A lot of people are working in retirement these days, but everyone has to stop working at some point. Not having to commute, dress up, or deal with office politics anymore is an appealing prospect for sure, but not having a steady stream of income is a source of concern for many.

There’s real value in knowing where your money will come from. Hence the appeal of income investing – building a portfolio focused on creating a long-term steady stream of income.

Sounds like a good idea, right? But income investing presents a few problems.

Can you count on dividends for income?We’ve talked about why income investing doesn’t work before (relying on dividends for income is a scary prospect in a bear market). Today I want to look at an example of what happens when your portfolio shoots off income.

Let’s say we own two stocks: ABC and XYZ. Both stocks trade for $20 and we own 100 shares of each. So that’s $2,000 invested in each company.

Quantity Price Value
ABC 100 $20 $2,000
XYZ 100 $20 $2,000
Total $4,000

Hypothetical data. For Illustration purposes only.

Now let’s say XYZ decides to issue a $1-per-share dividend. Naturally, they have to pay for that dividend, so their assets (and stock price) drop $1 per share, but the shareholders (that’s us) don’t care too much because we now have $1 per share in cash.

So our total portfolio now looks like this:

Quantity Price Value
ABC 100 $20 $2,000
XYZ 100 $19 $1,900
Cash $100
Total $4,000

Hypothetical data. For Illustration purposes only. Assumes no non-dividend related price movements.

Now that we have the cash, we can do whatever we want with it. We could reinvest it right back into the company by buying more shares, we could rebalance our portfolio, or we could buy that pair of shoes we saw the other day that we liked so much.

But at the end of the day, we’re still looking at the same amount of money we had before the dividend was paid out. In other words, no value was created or destroyed, we just moved it from one pocket to the other. This was actually one of the key insights that got Franco Modigliani his Nobel Prize back in the ’80s – that the structure of capital is irrelevant.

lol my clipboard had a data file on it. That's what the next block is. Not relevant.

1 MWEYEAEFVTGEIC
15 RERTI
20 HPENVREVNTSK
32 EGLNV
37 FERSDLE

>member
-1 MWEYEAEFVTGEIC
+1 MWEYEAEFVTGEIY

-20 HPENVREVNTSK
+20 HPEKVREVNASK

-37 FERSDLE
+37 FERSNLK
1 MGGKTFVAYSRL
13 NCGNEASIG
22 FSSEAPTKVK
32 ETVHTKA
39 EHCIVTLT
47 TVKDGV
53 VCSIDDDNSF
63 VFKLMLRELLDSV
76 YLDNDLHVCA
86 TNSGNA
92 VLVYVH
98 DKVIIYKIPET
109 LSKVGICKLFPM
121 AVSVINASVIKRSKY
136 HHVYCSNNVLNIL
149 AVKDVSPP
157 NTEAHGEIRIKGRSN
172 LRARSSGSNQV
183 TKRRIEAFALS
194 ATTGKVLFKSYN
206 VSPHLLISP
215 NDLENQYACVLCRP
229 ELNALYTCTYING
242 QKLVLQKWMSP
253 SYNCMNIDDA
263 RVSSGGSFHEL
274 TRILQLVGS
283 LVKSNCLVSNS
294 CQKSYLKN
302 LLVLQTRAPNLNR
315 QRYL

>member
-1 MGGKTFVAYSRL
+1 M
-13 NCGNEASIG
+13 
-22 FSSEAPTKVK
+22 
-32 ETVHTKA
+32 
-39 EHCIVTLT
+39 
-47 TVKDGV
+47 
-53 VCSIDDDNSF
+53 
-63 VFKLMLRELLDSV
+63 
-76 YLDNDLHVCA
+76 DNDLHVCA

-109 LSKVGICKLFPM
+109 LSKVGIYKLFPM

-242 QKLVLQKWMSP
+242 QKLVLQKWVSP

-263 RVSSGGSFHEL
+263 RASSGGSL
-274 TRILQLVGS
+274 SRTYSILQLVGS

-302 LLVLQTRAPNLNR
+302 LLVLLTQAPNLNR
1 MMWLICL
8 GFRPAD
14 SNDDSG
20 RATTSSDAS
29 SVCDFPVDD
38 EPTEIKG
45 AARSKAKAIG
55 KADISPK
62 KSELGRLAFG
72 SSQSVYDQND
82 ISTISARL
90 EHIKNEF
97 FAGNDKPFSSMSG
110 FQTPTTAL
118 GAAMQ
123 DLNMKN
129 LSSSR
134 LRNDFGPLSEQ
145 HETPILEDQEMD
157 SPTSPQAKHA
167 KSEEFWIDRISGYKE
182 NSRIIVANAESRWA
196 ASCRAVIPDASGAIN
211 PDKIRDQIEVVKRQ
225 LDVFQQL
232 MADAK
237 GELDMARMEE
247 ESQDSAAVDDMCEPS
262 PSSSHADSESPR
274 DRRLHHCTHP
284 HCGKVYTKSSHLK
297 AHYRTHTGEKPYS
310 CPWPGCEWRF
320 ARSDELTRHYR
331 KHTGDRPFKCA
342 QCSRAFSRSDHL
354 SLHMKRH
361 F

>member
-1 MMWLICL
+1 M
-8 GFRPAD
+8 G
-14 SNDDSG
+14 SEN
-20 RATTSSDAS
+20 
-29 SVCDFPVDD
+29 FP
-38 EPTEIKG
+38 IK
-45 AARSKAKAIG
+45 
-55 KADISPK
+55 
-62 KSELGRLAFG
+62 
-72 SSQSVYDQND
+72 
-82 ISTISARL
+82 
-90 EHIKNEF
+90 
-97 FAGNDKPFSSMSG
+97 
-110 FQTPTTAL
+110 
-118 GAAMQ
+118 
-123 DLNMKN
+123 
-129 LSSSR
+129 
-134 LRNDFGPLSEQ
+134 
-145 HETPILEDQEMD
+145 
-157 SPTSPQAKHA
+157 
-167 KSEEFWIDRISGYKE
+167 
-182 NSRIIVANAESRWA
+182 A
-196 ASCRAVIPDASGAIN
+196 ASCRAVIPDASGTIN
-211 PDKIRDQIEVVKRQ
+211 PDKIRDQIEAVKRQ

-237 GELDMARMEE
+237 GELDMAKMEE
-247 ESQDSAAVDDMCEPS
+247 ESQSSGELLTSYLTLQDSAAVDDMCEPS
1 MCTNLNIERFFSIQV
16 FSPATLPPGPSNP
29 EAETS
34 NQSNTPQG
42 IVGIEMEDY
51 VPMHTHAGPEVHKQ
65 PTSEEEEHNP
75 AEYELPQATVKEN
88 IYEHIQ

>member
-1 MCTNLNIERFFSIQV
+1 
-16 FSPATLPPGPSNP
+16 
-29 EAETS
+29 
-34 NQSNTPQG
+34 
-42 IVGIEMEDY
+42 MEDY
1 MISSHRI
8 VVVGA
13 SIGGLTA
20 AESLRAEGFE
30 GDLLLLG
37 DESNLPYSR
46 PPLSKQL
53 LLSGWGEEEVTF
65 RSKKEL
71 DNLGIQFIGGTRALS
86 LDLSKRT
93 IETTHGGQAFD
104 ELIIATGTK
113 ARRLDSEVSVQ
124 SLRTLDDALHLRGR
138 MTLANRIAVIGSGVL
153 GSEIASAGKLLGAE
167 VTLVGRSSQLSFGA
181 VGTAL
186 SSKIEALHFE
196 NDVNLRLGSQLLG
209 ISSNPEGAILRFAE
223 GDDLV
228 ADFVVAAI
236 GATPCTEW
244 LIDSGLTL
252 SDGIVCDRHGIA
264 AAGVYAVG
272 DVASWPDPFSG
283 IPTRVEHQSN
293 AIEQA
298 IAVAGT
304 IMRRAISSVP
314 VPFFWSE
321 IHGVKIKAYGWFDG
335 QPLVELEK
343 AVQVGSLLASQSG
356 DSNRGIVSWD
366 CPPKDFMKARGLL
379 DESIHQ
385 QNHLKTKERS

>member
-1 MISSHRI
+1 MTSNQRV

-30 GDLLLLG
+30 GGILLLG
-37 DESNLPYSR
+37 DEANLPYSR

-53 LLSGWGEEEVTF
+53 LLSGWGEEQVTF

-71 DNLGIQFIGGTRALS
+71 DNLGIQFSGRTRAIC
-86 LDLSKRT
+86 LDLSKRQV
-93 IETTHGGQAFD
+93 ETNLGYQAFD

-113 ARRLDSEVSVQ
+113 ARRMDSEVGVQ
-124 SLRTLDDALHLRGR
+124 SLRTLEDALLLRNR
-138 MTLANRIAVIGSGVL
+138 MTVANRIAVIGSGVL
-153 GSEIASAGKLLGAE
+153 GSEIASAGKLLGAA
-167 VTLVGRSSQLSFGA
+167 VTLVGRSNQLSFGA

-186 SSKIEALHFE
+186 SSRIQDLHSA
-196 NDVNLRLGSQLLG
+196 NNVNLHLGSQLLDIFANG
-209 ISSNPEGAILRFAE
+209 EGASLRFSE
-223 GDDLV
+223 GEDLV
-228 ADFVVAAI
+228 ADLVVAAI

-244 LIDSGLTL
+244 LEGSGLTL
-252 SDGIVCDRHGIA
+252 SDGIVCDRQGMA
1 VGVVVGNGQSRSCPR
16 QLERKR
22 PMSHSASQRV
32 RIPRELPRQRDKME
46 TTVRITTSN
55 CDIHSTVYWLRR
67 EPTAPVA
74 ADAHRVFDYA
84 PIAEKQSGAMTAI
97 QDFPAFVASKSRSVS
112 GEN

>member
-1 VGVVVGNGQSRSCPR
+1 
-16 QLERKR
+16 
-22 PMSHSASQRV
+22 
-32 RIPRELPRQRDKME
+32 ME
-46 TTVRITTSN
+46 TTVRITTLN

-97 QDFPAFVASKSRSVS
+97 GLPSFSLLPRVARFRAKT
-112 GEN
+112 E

The big thing to notice here is that the company doesn’t really need to send you your money. You can always create your own “dividend” by selling shares.

There are two major benefits to the latter method:

  1. You have complete control over when you get paid.
  2. You have complete control over how much you get paid.

When you rely on dividends, the company’s board of directors decides when you get your money and how much you get.

One of the main reason people find dividends so appealing is that they don’t have to sell their stocks – their “principal” remains untouched. That’s true, but dividends aren’t free money. Just like XYZ’s share price dropped when they paid us $100, a stock’s value will always drop when it transfers cash from itself to its owners.

You should care about meeting your spending goals, not how you get your money out of your portfolio. There’s a lot that you need to manage with your portfolio: the amount of risk in your portfolio, your level of diversification, your asset location, your expenses, and all sorts of other things. The amount of income your portfolio puts out is not one of them.

For more on what you want to focus on, download our ebook Making the Markets Work for You



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